If you remember back to the launch of Gears of War on PC, you might recall that it had an exclusive section console owners never got to see. This piece of the game – which has players fighting a Brumak – is in the Ultimate edition and you don’t have to go anywhere to find it. It slots right into Act V and I didn’t even realize they were steering me toward something new until I got there. This special event isn’t very long, but the fight itself is done well enough and fits organically into the events of that act.

Gears 2

On the multiplayer side of things, significant changes have been made. Gone are the days of bad netcode and a terrible peer-to-peer hosting environment, and in come the dedicated servers which have been used since Gears 3, and offer a silky smooth gameplay experience that’s pretty much the polar opposite of what we had for multiplayer in the original game. Paired with ranks, challenges and a boat load of character/weapon skins, there’s a lot to like and a lot to do. All 19 of the original Gears of War maps are here, and they’re all mostly untouched in their design, aside from a few tweaks to the backdrops and aesthetics. Most of the original modes return as well, along with a few from later iterations such as the highly requested standard Team Deathmatch.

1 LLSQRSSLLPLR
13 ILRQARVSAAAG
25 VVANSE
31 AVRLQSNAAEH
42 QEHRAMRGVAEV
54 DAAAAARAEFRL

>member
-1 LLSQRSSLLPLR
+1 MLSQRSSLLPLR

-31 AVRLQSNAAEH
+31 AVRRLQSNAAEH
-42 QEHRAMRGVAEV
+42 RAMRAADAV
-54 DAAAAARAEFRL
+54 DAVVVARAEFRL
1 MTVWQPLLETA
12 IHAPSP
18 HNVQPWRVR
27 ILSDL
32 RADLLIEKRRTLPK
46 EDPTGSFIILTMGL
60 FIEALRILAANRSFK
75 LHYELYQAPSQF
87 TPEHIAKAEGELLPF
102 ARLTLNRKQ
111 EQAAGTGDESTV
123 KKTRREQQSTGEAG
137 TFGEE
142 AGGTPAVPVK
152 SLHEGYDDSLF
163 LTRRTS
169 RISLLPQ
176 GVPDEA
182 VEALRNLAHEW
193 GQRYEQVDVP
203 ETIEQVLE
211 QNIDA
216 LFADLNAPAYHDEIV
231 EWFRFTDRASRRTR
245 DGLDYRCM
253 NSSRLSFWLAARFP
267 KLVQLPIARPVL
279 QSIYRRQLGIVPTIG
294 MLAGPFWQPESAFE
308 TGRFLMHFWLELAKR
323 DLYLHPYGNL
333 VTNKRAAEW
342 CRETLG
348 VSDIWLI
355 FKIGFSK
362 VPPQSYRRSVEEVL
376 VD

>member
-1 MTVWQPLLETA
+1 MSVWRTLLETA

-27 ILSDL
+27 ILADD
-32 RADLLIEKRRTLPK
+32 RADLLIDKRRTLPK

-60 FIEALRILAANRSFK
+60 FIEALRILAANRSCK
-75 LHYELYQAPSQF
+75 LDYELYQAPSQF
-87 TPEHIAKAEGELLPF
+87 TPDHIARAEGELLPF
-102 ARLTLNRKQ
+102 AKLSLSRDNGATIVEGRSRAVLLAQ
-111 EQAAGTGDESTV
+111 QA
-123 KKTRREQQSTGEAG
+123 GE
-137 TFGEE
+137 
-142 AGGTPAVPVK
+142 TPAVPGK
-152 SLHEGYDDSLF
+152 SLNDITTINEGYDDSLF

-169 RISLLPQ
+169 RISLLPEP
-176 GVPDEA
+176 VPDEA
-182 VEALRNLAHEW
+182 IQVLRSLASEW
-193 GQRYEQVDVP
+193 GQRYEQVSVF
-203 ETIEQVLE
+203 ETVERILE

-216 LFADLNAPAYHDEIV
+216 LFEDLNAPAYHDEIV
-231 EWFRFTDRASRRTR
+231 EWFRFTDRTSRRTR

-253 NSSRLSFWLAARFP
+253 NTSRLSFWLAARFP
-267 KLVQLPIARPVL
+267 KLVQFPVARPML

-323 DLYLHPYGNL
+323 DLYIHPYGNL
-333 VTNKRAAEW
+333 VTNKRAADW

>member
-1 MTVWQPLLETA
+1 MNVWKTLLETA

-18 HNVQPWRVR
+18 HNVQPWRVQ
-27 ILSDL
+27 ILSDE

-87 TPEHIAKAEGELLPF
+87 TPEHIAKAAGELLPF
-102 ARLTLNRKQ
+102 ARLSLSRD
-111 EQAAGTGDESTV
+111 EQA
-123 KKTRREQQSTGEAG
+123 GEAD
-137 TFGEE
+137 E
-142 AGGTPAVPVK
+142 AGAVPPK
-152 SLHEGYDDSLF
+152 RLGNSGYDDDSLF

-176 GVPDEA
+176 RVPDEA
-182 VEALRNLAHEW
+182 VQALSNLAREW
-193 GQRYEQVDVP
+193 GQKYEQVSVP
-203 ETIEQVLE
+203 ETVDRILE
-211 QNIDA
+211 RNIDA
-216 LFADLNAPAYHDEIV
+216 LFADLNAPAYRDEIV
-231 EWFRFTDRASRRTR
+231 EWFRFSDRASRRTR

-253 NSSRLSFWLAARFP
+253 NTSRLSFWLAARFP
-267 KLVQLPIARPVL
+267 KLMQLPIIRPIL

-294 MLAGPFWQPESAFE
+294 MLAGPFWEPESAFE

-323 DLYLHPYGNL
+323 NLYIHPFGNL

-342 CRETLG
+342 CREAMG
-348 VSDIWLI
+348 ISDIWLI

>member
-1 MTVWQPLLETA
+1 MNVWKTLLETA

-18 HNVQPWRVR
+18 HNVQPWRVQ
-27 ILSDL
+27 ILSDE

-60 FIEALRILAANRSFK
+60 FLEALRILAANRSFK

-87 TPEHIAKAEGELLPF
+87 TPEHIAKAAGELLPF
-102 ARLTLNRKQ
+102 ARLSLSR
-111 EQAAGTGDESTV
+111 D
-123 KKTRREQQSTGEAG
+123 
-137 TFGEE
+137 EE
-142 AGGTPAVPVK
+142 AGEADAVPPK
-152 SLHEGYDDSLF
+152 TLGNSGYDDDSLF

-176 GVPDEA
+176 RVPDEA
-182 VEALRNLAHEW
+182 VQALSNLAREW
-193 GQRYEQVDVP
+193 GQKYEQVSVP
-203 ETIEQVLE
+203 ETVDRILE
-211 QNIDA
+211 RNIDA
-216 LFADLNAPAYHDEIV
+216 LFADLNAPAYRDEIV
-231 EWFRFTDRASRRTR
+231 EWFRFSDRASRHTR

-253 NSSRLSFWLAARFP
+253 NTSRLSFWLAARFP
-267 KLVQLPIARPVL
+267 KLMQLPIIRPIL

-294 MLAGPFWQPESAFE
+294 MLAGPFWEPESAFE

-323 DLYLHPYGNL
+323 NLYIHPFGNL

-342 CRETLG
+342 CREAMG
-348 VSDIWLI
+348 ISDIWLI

What’s Good:

  • Still a blast to play.
  • New visuals are really stunning.
  • Audio design is still wonderful.
  • Overhauled multiplayer.

What’s Bad:

  • New cinematics and voice work don’t add much.
  • Companion AI is still awful.

How much mileage you’ll get out of Gears of War: Ultimate really depends on what you’re aiming to play. There’s very little you haven’t played before in the campaign and the new cinematics and voiceovers do little to assist the bare story, but the gameplay is still great, it looks and sounds fantastic, and fans will no doubt enjoy playing the formerly PC-exclusive section they missed the first time. Pair that with an overhauled multiplayer that packs all the maps and modes you could want, and there’s enough here for a pretty easy recommendation, especially if you’ve yet to experience the Gears of War universe.

Score: 8/10

Version tested: Xbox One


  1. Looking forward to this on PC. If I have any regret about buying a PS3 over the 360 is I didn’t get to completely experience Gears Of War.

  2. Quite keen on this now after reading the review and watching it on twitch. Wish the Friday releases would move to Tuesdays to match the US.

  3. I cannot wait to sunk in so many hours of multiplayer just wish it was released today as I am off work for the week! All I can do is count down the days until Friday xD or maybe a midnight purchase at my local supermarket =D

  4. I’ll add it to my list for the campaign but I wonder how it will hold up for newcomers?

    I thought I would really enjoy the Halo collection but I didn’t feel it was anything special. If anything, it actually made me appreciate Destiny more.

    It was probably amazing back in the day but I’m wondering if these old games actually require nostalgia in order to enjoy them.

  5. Look at all that juice!

    How much do you think all that imulsion is worth?

    I don’t think I can count that high…